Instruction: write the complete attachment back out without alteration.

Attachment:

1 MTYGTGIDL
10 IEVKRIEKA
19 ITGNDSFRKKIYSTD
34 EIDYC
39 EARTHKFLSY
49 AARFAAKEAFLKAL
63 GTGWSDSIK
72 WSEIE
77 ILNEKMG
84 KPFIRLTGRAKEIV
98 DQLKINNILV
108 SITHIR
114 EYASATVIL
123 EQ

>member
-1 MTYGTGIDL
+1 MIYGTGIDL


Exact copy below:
1 MTYGTGIDL
10 IEVKRIEKA
19 ITGNDSFRKKIYSTD
34 EIDYC
39 EARTHKFLSY
49 AARFAAKEAFLKAL
63 GTGWSDSIK
72 WSEIE
77 ILNEKMG
84 KPFIRLTGRAKEIV
98 DQLKINNILV
108 SITHIR
114 EYASATVIL
123 EQ

>member
-1 MTYGTGIDL
+1 MIYGTGIDL